This project has streamlined services for these Young People creating clearer accountability by them and a consistent system for them to understand. This project was a 2 year pilot partly funded by Child Youth and Family.
In addition to this we have identified the need to provide case management systems for these and other Young People to support change in their lives.
Christchurch City Council community relations division agreed to contract several independent evaluations to be done on groups that were allocated funding and appeared as a seperate ongoing item in the budget. YCD was one of three groups to be evaluated in 2002. Creative Communities was contracted to carry out the evaluation which was very thorough and intense process for Board, Management and Staff. The evaluation was completed and presented to YCD in mid December 2002 and become an extremely valuable tool for the organisation.
In September 2002 YCD had been notified that 92 Lichfield Street had been sold and to the company 92 Lichfield Co and redevelopment was in the planning. The Manager contacted Christchurch City Council and requested a meeting about the commitment Council had to the ongoing support for YCD. A proposal was given to the finance committee asking for a further commitment for YCD lease costs. The commitment was set at 50,000 per year.
In May 2003 a building became available in Cashel Street and after several visits and much discussion with CCC property section and the owner we saw this as a brilliant option. The CCC was approached by the Manger to consider increasing the amount granted from 50,000 to 70,000. A 6 year lease was signed for 212 Cashel Street through to 23 Bedford Row and the centre was moved on the 7 July 2003. The new premises were very different to the previous venues. The building was 7 years old, Three stories high with many additional chattels.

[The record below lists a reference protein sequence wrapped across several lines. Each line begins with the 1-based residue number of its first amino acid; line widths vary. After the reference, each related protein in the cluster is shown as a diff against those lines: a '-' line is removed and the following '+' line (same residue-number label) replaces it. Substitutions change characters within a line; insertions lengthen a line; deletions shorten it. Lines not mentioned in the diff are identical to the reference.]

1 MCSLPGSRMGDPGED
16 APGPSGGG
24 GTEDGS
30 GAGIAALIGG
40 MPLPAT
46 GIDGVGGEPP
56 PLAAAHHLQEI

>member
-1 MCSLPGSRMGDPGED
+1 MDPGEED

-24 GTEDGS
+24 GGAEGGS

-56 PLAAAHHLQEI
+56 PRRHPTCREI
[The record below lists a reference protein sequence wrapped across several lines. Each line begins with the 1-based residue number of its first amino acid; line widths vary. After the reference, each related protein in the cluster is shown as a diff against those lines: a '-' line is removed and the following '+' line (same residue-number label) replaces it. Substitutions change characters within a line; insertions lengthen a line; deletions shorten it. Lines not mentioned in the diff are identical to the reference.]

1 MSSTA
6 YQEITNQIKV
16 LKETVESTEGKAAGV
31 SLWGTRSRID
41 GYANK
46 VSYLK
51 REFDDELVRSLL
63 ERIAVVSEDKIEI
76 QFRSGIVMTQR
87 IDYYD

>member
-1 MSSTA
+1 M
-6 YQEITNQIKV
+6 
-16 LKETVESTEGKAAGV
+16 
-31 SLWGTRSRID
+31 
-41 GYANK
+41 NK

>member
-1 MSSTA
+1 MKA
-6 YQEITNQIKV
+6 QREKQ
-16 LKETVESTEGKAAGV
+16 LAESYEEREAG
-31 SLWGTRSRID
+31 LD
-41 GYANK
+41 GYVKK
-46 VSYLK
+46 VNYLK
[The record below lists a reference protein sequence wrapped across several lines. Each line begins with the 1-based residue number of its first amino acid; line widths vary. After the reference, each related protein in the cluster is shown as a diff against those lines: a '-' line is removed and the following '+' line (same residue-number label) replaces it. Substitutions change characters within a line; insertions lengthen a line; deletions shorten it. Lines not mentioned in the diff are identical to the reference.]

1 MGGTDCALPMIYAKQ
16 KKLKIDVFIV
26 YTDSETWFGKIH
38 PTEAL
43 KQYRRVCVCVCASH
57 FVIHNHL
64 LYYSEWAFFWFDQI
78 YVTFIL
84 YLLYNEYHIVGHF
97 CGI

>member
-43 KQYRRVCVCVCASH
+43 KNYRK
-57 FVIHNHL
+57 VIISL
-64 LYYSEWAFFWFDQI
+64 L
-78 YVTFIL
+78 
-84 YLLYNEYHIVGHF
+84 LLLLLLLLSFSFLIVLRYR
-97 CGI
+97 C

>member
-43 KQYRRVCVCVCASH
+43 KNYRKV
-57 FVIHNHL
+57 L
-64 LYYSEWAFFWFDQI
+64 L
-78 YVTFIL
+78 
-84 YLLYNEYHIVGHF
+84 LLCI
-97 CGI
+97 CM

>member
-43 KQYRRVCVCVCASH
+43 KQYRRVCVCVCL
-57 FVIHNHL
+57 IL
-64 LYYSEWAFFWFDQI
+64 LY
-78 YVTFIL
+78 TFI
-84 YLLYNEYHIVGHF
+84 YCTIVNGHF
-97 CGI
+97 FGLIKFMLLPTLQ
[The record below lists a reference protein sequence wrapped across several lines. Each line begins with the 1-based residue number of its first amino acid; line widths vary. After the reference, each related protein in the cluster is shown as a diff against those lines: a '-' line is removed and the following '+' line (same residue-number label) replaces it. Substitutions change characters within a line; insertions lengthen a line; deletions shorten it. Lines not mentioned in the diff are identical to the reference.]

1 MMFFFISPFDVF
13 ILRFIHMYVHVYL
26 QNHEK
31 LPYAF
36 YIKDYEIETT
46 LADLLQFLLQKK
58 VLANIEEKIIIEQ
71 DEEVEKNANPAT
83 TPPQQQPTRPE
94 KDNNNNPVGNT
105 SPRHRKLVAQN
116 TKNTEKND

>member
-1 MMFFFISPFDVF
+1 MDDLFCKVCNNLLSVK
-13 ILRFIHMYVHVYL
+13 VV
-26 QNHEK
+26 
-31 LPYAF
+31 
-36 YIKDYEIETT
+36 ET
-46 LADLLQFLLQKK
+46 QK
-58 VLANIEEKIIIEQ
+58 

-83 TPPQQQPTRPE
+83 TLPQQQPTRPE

Following the 22 February 2011 Earthquake YCD relocated to 301 Cashel Street where we continue to provide the services to Young People.
YCD had been for some time moving into working with Young People involved in the Justice system. It was decided to move the main focus of the organisation from DropIn to Case Management services for Young People.
YCD also increased the services provided by securing contracts and 15 years of life has determined the direction of services by being prepared to consider change based on need.
YCD Provides services to Young People who are at risk of or who are getting involved in an offending circle. The services offered at YCD have been developed over time through recognising a need. There are now some Care and Protection services within YCD focusing on safety, wellbeing, education and support.
YCD has a diverse staff makeup offering physical, psychological, cultural and spiritual safety in the services.
All staff are required to be Members of the Canterbury Youth Workers Collective practicing within the the standards set out in the Code of Ethics.
Through the projects run at YCD Young People are case managed providing assessment of need and referrals to specific and appropriate agencies for things such as, Drug and Alcohol, Stopping Violence, Abuse and Grief Counselling, Whakapapa, Victim Support and Legal advice. Young People are also encouraged to reconnect with old interests such as Sport, the Arts, Cultural Groups, Church and other activities. All services offered at YCD are inline with the Youth Development Strategy, Youth Offending Strategy and the Youth Health Strategy.